Skip to content

If You Have These 5 Symptoms, You May Be Getting Dementia

Doctor warns to watch out for these dementia symptoms. 
FACT CHECKED BY Emilia Paluszek

According to the World Health Organization, 55 million people worldwide live with dementia—a condition that affects memory, language and a decline in cognitive abilities that interferes with daily life. It's important to note that dementia is, "not a single disease; it's an overall term — like heart disease — that covers a wide range of specific medical conditions, including Alzheimer's disease. Disorders grouped under the general term "dementia" are caused by abnormal brain changes," the Alzheimer's Association states. There are specific signs that indicate someone has dementia and Eat This, Not That! Health spoke with  Dr. Bayo Curry-Winchell, Urgent Care Medical Director and Physician, Carbon Health, and Saint Mary's Hospital who explained symptoms to watch out for. Read on—and to ensure your health and the health of others, don't miss these Sure Signs You've Already Had COVID.


What to Know About Dementia

older man with dementia talking to doctor
Shutterstock / Robert Kneschke

Dr. Curry-Winchell says, "The inner workings related to how dementia affects the brain is multifaceted and can be different for each person. The main findings associated with the onset of the disease are amyloid plaques, neurofibrillary tangles, chronic inflammation, decrease in blood flow (meaning less oxygen to brain) and death of cells (neurons) responsible for transmitting information to all areas of your body — which is why dementia can be a devastating disease."


Unable to Recall Familiar Surroundings or People in Your Life

Portrait of worried senior man sitting on sofa in living room

According to Dr. Curry-Winchell, "Patients with dementia will show difficulty recognizing common places, familiar people or events. Because these neurons (specialized cells) located in the brain have become damaged, preventing the brain's ability to extract this stored information."


Difficulty Speaking or Recalling Words

senior woman with adult daughter at home.

Dr. Curry-Winchell states, "Everyone has experienced a moment they are lost for words or have difficulty with word retrieval; however, for patients suffering with dementia this occurrence becomes the norm. The neurons (specialized cells) located in the brain become damaged or die, preventing the transfer of information stored in the hippocampus and entorhinal area of the brain that is responsible for your memory. A good example is a plugged hose that can no longer function leading to the inability for water to pass through."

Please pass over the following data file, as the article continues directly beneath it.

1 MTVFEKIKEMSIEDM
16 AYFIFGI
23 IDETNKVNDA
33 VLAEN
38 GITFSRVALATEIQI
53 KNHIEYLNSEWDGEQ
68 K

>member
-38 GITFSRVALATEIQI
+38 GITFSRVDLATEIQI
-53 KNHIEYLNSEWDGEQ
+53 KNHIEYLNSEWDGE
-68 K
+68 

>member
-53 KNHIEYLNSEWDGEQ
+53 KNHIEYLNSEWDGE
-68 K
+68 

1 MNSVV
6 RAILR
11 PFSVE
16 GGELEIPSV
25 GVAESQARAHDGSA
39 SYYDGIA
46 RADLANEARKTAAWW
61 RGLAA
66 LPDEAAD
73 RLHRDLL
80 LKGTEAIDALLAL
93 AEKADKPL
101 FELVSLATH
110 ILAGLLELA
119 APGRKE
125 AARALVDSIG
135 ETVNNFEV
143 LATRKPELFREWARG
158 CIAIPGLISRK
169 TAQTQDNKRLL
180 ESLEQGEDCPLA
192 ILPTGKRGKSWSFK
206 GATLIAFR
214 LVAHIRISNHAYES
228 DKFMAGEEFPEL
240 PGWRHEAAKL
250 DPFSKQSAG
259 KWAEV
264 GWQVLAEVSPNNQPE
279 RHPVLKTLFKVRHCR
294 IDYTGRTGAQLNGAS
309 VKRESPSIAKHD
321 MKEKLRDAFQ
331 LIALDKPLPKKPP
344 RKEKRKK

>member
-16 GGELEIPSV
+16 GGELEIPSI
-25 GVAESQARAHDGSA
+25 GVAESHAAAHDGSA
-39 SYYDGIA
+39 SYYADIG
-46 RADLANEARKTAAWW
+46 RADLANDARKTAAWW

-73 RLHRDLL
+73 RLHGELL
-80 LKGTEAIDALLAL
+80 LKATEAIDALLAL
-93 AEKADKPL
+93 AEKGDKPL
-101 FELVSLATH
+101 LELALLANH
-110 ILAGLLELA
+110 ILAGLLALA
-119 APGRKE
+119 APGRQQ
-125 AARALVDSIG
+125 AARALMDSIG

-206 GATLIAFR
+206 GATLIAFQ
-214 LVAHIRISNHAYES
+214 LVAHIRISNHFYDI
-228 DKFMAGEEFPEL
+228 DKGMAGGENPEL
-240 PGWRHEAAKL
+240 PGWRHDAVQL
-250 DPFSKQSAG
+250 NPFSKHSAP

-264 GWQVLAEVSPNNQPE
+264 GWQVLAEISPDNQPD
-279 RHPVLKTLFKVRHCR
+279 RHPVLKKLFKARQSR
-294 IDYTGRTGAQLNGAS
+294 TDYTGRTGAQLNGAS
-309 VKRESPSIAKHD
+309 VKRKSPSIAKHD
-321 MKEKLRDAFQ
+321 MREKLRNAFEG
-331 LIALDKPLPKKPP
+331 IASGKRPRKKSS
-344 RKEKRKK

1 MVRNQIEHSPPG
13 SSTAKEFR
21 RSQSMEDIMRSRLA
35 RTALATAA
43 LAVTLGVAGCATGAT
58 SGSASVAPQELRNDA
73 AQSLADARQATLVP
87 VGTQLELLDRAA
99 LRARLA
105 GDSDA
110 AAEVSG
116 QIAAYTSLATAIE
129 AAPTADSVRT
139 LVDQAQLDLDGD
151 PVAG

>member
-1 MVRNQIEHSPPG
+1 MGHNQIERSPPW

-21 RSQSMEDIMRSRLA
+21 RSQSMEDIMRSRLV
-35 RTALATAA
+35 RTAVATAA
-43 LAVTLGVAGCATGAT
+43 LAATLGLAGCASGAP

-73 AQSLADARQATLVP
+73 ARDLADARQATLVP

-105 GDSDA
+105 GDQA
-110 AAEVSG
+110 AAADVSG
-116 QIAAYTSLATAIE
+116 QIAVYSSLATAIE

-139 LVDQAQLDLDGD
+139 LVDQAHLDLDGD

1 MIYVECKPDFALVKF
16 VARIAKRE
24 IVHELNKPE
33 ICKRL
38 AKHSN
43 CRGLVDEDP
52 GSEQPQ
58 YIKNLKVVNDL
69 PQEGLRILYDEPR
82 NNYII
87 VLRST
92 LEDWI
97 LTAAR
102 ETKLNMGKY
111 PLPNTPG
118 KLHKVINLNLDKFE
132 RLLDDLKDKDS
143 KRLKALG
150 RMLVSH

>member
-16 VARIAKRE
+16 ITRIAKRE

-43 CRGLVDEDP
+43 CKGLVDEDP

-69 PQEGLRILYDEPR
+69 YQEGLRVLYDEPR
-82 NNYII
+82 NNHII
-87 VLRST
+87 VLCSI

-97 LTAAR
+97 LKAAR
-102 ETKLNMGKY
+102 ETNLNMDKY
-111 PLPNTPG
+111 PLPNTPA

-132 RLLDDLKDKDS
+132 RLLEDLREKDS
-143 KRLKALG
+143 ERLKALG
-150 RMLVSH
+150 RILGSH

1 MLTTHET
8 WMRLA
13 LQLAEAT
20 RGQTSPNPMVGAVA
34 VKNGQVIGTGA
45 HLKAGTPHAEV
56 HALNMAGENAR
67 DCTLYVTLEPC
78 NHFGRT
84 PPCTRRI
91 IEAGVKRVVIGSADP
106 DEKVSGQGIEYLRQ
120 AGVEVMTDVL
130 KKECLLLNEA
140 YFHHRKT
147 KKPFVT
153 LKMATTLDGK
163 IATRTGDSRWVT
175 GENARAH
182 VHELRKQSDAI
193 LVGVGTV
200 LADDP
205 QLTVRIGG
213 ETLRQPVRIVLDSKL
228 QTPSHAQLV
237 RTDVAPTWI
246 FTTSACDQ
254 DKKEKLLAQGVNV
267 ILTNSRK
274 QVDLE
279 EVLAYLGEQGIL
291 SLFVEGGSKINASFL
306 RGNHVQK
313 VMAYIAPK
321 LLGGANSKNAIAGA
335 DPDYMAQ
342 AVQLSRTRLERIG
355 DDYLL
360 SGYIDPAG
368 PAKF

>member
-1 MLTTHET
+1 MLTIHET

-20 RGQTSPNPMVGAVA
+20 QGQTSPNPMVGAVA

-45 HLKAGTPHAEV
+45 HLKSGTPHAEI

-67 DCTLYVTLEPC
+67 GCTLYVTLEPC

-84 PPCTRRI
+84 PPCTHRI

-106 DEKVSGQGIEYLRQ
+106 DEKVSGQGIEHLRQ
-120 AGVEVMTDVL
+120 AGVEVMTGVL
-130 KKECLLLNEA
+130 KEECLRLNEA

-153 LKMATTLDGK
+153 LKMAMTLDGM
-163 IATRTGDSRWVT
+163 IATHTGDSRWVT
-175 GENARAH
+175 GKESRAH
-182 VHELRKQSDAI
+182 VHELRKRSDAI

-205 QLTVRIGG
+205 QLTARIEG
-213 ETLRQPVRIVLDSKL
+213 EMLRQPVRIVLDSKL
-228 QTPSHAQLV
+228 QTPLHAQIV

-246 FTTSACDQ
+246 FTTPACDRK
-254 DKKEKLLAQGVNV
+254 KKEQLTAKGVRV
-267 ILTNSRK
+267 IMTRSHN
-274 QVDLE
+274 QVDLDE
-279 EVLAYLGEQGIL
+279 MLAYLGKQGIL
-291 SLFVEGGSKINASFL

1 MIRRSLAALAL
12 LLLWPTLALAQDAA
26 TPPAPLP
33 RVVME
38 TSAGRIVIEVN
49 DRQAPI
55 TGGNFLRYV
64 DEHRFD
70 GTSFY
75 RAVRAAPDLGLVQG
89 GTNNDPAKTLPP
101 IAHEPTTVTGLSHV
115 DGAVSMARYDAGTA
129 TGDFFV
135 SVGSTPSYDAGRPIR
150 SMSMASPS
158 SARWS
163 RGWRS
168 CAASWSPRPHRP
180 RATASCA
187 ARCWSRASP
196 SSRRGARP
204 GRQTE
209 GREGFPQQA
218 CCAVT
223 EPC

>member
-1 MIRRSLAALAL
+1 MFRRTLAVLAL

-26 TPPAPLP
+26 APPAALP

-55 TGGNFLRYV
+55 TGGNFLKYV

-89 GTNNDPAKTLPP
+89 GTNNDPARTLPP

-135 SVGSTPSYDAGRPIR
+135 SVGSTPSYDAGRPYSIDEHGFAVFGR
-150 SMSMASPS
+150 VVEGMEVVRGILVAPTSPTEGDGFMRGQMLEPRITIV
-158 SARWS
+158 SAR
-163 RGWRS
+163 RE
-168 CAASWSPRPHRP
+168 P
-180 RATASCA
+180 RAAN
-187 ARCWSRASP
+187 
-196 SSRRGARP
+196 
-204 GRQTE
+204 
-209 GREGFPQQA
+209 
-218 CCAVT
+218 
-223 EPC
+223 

Taking Longer to Complete a Normal Task

Senior Hispanic Man Suffering With Dementia Trying To Dress

"What once was a task they could do without giving it a second thought is now very challenging to a person with dementia," says Dr. Curry-Winchell. "The neurons that are responsible for sending signals to your muscles start to lose their function. An example is a loss of cell phone or Wi-Fi coverage. You physically have a phone but can't place a call due to loss of connectivity." 



Senior woman conducting an interview

Dr. Curry-Winchell says, "The process of thinking before acting is an exercise performed daily with the choices we make for ourselves and family. If the cerebral cortex is impacted, it could change the way we act and our decision making."


Not Caring About People's Feelings


Dr. Curry-Winchell explains, "Friends and family will notice a person suffering from dementia may start to show a level of indifference to things they used to care about. This can be heartbreaking for a family member or friends to experience. Although physically they remain visible, unfortunately, the core foundation (mentally) of who they are starts to disappear." And to protect your life and the lives of others, don't visit any of these 35 Places You're Most Likely to Catch COVID.

Heather Newgen
Heather Newgen has two decades of experience reporting and writing about health, fitness, entertainment and travel. Heather currently freelances for several publications. Read more about Heather